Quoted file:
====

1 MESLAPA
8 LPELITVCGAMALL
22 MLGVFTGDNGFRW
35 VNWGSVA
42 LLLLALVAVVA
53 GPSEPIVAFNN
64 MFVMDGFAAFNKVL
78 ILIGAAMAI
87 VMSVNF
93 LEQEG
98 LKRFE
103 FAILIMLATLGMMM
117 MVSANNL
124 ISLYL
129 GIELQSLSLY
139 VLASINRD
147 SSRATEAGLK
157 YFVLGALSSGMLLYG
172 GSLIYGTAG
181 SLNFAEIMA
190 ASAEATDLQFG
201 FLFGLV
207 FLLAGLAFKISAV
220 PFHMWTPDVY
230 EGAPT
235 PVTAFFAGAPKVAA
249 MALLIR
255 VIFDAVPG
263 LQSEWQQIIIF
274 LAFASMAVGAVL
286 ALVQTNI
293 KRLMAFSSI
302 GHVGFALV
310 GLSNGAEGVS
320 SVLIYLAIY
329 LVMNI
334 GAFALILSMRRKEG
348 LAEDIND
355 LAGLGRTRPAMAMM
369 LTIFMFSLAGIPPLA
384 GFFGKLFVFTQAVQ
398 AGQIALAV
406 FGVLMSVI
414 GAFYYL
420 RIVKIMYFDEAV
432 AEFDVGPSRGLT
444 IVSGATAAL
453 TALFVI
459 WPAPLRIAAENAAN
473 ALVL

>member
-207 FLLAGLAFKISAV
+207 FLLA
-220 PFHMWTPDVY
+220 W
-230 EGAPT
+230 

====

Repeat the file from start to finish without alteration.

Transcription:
1 MESLAPA
8 LPELITVCGAMALL
22 MLGVFTGDNGFRW
35 VNWGSVA
42 LLLLALVAVVA
53 GPSEPIVAFNN
64 MFVMDGFAAFNKVL
78 ILIGAAMAI
87 VMSVNF
93 LEQEG
98 LKRFE
103 FAILIMLATLGMMM
117 MVSANNL
124 ISLYL
129 GIELQSLSLY
139 VLASINRD
147 SSRATEAGLK
157 YFVLGALSSGMLLYG
172 GSLIYGTAG
181 SLNFAEIMA
190 ASAEATDLQFG
201 FLFGLV
207 FLLAGLAFKISAV
220 PFHMWTPDVY
230 EGAPT
235 PVTAFFAGAPKVAA
249 MALLIR
255 VIFDAVPG
263 LQSEWQQIIIF
274 LAFASMAVGAVL
286 ALVQTNI
293 KRLMAFSSI
302 GHVGFALV
310 GLSNGAEGVS
320 SVLIYLAIY
329 LVMNI
334 GAFALILSMRRKEG
348 LAEDIND
355 LAGLGRTRPAMAMM
369 LTIFMFSLAGIPPLA
384 GFFGKLFVFTQAVQ
398 AGQIALAV
406 FGVLMSVI
414 GAFYYL
420 RIVKIMYFDEAV
432 AEFDVGPSRGLT
444 IVSGATAAL
453 TALFVI
459 WPAPLRIAAENAAN
473 ALVL

>member
-207 FLLAGLAFKISAV
+207 FLLA
-220 PFHMWTPDVY
+220 W
-230 EGAPT
+230 